The Current

Adult playgrounds 'reignite' childhood joy, but is that a good thing?

A new indoor playground designed for adults has opened in Toronto, part of a trend gaining popularity worldwide. Despite being good fun, some experts say they can help adults deal with stress and emotional issues. Others say it's time we all just grew up a little. We hear both sides of the argument.

Ball pits, bouncing castles, and walls of Velcro — all designed for grown-ups

Tom Chin and Joyce Lam, both 60, re-lived their childhood fun at the adult playground — and learned some lessons along the way. (Julie Crysler/CBC)
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When Joyce Lam sank into a huge pit of plastic balls, her voice turned from playful to fearful in a matter of seconds.

"If you're a little bit scared and you do it and then you realize you can do it, it's amazing what it does to self-confidence," she said. "So I think that's what kids learn when they play."

Lam and her husband, Tom Chin, are embracing their inner child — scary moments and all — at HideSeek, an indoor playground in Toronto that's designed for adults.  

According to Lee Davis, HideSeek's co-founder, the space is meant to immerse visitors in childhood play.

"As an adult, we do forget to play sometimes," he said. "We want to remind people it's OK to jump in a shopping cart and have fun. That's what we're really trying to reignite."

Adult playgrounds like this are gaining popularity all over the world, allowing people to de-stress through nostalgia. But some experts say such infantilization will only exacerbate adults' stress levels.

The childhood fun doesn't begin and end with activities; nostalgic snacks are offered at HideSeek's adult playground. (Julie Crysler/CBC)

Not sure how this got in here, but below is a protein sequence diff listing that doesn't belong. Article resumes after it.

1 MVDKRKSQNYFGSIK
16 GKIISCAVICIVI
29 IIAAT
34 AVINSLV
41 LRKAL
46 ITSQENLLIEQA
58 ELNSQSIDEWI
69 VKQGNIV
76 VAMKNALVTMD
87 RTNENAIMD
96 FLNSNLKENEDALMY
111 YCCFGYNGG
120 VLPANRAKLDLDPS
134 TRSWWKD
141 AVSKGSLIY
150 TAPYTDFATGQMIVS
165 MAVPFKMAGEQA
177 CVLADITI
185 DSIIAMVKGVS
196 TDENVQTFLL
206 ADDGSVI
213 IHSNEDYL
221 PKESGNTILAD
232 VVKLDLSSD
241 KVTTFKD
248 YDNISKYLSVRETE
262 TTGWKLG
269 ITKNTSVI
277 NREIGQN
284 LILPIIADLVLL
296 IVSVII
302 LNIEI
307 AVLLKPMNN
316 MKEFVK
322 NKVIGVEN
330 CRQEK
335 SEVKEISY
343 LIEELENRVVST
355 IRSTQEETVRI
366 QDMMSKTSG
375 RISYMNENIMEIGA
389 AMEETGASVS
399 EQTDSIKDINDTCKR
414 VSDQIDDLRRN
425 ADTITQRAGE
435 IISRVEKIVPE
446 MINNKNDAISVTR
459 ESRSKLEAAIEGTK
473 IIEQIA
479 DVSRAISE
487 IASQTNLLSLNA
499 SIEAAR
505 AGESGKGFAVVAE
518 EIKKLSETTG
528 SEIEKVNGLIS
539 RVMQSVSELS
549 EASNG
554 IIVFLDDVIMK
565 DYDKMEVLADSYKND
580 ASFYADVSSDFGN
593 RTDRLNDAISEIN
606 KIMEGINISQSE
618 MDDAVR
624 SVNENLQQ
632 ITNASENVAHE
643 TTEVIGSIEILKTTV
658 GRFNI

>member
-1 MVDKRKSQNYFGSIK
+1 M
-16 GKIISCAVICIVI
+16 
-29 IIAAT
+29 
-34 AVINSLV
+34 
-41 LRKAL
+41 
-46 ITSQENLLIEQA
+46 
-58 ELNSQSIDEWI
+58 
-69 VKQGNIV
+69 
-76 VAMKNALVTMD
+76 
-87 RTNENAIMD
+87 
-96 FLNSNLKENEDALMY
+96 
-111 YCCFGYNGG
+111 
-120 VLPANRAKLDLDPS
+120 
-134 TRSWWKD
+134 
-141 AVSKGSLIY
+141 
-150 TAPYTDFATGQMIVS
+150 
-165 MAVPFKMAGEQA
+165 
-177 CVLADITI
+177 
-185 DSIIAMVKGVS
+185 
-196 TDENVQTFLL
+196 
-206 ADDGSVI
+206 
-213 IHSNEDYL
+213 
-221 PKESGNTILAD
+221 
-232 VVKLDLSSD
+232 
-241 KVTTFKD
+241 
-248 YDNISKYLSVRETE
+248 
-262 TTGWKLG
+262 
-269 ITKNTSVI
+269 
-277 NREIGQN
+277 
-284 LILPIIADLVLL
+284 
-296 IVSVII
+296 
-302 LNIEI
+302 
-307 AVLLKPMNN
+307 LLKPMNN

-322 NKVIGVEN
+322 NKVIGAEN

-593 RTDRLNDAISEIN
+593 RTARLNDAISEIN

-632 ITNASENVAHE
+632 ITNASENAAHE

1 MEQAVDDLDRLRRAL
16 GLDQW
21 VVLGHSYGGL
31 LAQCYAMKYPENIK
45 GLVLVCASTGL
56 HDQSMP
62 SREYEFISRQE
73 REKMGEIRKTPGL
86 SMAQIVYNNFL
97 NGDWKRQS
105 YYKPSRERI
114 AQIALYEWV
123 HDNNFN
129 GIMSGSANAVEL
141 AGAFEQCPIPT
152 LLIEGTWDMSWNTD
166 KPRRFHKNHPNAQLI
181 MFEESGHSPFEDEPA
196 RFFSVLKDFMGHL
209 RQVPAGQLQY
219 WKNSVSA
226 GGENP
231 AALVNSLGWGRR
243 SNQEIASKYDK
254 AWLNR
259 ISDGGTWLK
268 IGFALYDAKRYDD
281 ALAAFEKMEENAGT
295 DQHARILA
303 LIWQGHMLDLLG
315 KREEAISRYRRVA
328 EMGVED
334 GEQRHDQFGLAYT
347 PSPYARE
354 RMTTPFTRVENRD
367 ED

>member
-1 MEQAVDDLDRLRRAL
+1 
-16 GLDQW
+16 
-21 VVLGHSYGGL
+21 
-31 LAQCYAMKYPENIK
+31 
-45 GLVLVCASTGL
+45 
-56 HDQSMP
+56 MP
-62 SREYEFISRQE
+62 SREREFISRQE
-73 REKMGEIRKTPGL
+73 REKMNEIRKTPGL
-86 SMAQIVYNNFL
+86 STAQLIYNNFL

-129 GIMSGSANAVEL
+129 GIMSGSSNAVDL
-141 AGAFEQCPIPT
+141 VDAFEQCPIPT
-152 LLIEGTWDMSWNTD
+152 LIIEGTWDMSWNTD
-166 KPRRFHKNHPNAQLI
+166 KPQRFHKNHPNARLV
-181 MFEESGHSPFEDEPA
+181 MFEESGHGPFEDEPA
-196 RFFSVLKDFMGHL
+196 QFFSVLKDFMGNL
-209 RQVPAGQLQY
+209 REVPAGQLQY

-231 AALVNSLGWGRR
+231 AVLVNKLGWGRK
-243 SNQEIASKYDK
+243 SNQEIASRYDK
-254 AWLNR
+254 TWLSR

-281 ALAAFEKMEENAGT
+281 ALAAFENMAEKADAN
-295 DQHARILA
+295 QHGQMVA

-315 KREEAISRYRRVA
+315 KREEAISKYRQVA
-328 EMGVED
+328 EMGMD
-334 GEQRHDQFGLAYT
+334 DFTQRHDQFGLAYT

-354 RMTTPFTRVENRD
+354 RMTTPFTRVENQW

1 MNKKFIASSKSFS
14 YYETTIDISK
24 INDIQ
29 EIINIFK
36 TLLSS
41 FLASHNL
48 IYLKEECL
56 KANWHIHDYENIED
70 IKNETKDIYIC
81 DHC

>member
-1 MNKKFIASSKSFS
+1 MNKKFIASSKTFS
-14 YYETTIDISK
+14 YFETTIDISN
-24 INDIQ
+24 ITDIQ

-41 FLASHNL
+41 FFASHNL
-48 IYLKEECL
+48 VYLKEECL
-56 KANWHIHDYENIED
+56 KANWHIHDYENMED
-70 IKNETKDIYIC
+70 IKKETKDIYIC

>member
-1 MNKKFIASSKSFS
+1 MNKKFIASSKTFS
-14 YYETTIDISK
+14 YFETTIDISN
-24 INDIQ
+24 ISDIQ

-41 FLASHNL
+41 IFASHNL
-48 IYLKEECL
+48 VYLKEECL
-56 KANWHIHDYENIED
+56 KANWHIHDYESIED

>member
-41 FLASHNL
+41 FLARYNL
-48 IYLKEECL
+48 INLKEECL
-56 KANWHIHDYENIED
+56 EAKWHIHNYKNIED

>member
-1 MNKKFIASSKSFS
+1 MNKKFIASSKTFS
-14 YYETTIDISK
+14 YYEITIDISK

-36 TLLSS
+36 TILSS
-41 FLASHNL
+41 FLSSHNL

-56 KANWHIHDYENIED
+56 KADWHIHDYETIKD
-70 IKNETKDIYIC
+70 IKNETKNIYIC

Simon Gottschalk, a sociologist at the University of Nevada, says this infantilization is damaging to adults' ability to handle life's bigger problems.

"We are facing such complex situations when we can barely manage our affairs at the national level," he said.

"On top of that we now have to also deal with the threat of imminent ecological collapse. So of course, what could be more tempting than to withdraw? … It's very addictive."

But Jane Clapp, a movement coach who helps people deal with trauma, pain and chronic illness through physical activity, says accessing childhood joy is the perfect way to alleviate "suffering and stress and mental health issues." 

"They have a break from what's weighing them down and I don't know how we survive if we don't get those breaks."

Clapp has her patients play with toys they may remember from their childhoods, like a small trampoline called a rebounder.

"I've had one psychotherapist from one of my certification programs who jumped on the rebounder for the first time and cried," Clapp said. "She's like, 'I can't believe how much I was missing this feeling of joy and play in my body.'"

Click 'listen' near the top of this page to hear the full conversation.


Written by Émilie Quesnel and produced by Julie Crysler.

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